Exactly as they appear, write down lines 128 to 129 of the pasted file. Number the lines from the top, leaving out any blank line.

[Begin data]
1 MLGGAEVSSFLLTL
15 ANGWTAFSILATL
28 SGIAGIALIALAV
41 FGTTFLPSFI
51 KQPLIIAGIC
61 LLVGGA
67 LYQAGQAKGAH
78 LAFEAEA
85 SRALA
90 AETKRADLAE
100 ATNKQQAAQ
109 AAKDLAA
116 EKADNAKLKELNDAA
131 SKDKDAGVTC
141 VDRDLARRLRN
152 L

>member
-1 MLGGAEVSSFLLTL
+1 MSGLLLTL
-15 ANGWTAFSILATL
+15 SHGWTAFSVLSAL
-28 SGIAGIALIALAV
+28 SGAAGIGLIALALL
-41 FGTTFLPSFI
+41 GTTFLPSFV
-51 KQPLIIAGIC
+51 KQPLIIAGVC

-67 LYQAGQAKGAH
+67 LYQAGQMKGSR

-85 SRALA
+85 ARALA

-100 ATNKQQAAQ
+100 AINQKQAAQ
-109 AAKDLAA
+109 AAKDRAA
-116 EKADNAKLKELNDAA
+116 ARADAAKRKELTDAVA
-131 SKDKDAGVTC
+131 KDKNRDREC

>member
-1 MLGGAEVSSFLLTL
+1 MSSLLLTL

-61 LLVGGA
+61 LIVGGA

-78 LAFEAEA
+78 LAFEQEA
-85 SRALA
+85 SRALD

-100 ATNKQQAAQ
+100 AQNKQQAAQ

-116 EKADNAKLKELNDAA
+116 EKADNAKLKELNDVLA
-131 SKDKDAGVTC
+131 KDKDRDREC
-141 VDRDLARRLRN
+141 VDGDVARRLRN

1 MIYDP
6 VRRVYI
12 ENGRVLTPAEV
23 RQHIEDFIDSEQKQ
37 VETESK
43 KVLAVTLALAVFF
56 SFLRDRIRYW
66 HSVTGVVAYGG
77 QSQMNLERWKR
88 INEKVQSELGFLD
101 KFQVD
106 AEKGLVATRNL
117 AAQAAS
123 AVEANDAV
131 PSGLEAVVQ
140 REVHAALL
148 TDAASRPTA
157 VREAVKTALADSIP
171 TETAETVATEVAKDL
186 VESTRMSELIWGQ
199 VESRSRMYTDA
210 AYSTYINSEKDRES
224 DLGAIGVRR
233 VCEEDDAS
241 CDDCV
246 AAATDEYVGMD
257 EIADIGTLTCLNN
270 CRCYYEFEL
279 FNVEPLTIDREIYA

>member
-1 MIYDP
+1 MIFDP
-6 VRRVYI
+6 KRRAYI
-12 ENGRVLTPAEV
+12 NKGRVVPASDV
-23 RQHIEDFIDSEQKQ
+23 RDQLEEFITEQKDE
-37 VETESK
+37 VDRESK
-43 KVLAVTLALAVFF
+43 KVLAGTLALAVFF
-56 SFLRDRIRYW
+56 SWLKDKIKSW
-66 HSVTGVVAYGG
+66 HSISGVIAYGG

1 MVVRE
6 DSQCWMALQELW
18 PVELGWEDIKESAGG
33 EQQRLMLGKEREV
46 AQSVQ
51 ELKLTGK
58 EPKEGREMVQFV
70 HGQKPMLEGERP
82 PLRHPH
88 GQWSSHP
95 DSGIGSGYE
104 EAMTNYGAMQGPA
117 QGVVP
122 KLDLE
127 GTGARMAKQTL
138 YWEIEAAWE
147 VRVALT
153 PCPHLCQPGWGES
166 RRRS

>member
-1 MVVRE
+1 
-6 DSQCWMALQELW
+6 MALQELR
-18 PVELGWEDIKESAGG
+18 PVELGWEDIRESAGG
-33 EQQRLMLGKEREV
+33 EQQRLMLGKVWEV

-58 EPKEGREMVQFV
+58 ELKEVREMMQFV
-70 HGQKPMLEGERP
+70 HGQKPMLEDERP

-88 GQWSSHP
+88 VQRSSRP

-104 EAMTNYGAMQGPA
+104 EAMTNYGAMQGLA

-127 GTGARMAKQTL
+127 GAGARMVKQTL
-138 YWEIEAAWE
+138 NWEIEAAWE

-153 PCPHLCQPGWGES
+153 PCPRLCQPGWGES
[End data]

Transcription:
+18 PVELGWEDIRESAGG
-33 EQQRLMLGKEREV